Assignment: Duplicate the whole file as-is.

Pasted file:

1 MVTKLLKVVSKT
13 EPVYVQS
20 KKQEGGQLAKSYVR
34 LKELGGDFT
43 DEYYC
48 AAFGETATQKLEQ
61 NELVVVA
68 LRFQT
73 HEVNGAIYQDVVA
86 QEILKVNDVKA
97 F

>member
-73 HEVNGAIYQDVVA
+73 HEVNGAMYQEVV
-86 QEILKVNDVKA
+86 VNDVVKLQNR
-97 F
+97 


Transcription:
1 MVTKLLKVVSKT
13 EPVYVQS
20 KKQEGGQLAKSYVR
34 LKELGGDFT
43 DEYYC
48 AAFGETATQKLEQ
61 NELVVVA
68 LRFQT
73 HEVNGAIYQDVVA
86 QEILKVNDVKA
97 F

>member
-73 HEVNGAIYQDVVA
+73 HEVNGAMYQEVV
-86 QEILKVNDVKA
+86 VNDVVKLQNR
-97 F
+97 